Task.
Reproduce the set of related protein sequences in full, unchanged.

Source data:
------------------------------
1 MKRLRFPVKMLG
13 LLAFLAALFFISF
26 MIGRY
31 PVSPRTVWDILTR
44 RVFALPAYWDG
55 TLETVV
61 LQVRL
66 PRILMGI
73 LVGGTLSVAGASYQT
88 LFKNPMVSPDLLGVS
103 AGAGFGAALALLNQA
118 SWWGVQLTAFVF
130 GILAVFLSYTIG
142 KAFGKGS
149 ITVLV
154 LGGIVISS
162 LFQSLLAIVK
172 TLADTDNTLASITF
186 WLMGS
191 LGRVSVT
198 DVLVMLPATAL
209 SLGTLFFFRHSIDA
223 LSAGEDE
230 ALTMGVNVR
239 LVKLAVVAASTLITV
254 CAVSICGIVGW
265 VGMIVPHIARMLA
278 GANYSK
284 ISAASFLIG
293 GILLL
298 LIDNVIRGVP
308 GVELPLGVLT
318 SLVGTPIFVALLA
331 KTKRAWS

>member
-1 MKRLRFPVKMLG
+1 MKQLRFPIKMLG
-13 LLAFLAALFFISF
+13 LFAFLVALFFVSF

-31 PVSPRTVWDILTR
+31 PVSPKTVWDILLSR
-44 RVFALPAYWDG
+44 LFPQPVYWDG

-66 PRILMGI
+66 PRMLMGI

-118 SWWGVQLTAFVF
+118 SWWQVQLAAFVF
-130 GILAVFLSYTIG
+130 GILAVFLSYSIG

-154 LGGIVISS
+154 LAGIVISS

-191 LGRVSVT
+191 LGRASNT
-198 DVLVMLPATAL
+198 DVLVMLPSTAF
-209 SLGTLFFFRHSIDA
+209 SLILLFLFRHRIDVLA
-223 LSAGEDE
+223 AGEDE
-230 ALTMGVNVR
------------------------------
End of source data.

1 MKRLRFPVKMLG
13 LLAFLAALFFISF
26 MIGRY
31 PVSPRTVWDILTR
44 RVFALPAYWDG
55 TLETVV
61 LQVRL
66 PRILMGI
73 LVGGTLSVAGASYQT
88 LFKNPMVSPDLLGVS
103 AGAGFGAALALLNQA
118 SWWGVQLTAFVF
130 GILAVFLSYTIG
142 KAFGKGS
149 ITVLV
154 LGGIVISS
162 LFQSLLAIVK
172 TLADTDNTLASITF
186 WLMGS
191 LGRVSVT
198 DVLVMLPATAL
209 SLGTLFFFRHSIDA
223 LSAGEDE
230 ALTMGVNVR
239 LVKLAVVAASTLITV
254 CAVSICGIVGW
265 VGMIVPHIARMLA
278 GANYSK
284 ISAASFLIG
293 GILLL
298 LIDNVIRGVP
308 GVELPLGVLT
318 SLVGTPIFVALLA
331 KTKRAWS

>member
-1 MKRLRFPVKMLG
+1 MKQLRFPIKMLG
-13 LLAFLAALFFISF
+13 LFAFLVALFFVSF

-31 PVSPRTVWDILTR
+31 PVSPKTVWDILLSR
-44 RVFALPAYWDG
+44 LFPQPVYWDG

-66 PRILMGI
+66 PRMLMGI

-118 SWWGVQLTAFVF
+118 SWWQVQLAAFVF
-130 GILAVFLSYTIG
+130 GILAVFLSYSIG

-154 LGGIVISS
+154 LAGIVISS

-191 LGRVSVT
+191 LGRASNT
-198 DVLVMLPATAL
+198 DVLVMLPSTAF
-209 SLGTLFFFRHSIDA
+209 SLILLFLFRHRIDVLA
-223 LSAGEDE
+223 AGEDE
-230 ALTMGVNVR